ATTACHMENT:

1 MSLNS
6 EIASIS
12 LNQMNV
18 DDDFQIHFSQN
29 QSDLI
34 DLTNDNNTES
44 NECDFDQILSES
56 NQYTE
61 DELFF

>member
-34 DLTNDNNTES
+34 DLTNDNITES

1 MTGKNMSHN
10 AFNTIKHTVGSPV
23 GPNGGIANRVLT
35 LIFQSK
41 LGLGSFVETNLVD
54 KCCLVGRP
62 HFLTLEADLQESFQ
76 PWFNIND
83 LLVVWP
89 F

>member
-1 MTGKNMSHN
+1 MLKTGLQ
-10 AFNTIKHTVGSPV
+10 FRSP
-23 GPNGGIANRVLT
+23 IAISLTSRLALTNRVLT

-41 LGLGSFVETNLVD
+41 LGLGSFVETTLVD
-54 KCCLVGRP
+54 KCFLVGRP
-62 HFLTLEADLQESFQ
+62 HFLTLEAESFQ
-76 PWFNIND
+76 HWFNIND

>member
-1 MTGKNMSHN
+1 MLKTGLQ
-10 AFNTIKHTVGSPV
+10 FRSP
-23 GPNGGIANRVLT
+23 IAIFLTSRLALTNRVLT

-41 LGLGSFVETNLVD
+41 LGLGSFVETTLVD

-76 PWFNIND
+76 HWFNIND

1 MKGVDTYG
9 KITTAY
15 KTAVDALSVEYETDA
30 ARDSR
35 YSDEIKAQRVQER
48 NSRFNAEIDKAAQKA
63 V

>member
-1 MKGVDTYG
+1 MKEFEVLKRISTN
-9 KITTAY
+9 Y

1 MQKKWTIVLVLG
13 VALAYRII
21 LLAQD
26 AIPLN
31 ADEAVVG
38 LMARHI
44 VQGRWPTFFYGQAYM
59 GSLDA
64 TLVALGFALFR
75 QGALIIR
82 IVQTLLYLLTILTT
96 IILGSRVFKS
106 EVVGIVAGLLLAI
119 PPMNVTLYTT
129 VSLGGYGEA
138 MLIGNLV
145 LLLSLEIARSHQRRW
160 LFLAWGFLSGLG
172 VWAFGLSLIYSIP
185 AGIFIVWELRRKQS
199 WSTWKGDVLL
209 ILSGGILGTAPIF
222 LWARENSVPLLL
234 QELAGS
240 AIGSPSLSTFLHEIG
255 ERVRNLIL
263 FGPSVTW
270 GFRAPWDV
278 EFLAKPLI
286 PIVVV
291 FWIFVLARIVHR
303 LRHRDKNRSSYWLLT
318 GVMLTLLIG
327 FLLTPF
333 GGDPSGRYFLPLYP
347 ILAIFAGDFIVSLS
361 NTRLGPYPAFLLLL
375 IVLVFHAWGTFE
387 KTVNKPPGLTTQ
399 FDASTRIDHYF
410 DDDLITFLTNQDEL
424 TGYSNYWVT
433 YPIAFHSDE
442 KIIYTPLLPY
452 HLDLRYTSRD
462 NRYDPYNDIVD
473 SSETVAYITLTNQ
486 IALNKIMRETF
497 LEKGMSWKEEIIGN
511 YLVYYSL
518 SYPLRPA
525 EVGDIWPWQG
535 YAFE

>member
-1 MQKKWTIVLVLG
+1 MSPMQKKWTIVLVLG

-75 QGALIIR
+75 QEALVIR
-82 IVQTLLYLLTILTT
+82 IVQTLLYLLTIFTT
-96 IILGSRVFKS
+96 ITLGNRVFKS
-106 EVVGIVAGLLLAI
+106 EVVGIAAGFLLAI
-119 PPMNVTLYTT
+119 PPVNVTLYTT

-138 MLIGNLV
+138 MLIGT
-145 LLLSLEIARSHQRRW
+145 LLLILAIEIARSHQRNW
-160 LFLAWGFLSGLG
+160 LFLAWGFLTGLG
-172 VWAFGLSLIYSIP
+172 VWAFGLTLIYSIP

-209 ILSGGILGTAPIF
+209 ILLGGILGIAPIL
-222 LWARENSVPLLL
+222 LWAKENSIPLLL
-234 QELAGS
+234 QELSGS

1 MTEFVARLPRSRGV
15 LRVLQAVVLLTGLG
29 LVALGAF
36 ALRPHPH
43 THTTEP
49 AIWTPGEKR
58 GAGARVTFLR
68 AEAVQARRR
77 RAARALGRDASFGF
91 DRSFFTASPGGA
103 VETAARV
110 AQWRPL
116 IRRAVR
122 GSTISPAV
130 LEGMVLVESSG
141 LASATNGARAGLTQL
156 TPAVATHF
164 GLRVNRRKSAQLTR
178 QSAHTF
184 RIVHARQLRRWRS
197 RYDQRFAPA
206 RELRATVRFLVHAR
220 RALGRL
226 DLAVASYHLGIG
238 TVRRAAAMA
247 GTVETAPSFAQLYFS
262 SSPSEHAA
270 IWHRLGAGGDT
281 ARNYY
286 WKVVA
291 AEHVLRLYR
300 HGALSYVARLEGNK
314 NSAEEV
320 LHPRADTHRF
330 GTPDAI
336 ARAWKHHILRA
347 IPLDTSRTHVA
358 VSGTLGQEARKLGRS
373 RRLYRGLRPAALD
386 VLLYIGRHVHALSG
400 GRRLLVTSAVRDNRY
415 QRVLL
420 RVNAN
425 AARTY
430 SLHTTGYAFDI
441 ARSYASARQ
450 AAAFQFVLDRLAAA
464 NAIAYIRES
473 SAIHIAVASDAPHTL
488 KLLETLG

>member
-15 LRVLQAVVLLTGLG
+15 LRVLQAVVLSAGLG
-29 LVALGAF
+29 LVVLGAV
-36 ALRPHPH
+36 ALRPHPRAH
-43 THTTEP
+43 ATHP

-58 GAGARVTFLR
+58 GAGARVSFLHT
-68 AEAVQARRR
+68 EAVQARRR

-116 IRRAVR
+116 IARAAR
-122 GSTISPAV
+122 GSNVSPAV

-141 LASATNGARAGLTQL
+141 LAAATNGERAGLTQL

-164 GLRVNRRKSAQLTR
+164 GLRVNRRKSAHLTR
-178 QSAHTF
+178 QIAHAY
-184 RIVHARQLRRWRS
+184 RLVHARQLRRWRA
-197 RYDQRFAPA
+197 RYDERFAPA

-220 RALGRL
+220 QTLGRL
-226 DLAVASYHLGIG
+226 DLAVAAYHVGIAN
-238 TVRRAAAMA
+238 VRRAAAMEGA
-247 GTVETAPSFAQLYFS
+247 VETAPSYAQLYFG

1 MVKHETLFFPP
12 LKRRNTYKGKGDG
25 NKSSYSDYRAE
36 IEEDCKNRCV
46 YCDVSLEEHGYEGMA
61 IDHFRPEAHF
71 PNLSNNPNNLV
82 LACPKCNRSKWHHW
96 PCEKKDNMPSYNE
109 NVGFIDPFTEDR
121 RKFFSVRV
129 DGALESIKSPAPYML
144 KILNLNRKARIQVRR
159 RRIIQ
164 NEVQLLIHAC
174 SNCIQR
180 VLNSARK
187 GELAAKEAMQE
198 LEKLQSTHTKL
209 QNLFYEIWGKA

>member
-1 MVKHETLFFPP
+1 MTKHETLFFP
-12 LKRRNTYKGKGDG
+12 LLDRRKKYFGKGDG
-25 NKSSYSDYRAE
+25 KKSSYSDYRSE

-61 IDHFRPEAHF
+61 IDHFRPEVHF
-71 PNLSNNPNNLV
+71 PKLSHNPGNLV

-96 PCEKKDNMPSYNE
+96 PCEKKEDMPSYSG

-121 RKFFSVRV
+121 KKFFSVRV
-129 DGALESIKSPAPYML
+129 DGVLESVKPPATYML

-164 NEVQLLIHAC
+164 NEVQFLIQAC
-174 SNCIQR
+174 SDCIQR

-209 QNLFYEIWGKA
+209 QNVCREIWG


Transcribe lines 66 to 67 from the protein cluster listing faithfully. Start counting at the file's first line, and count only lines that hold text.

38 LMARHI
44 VQGRWPTFFYGQAYM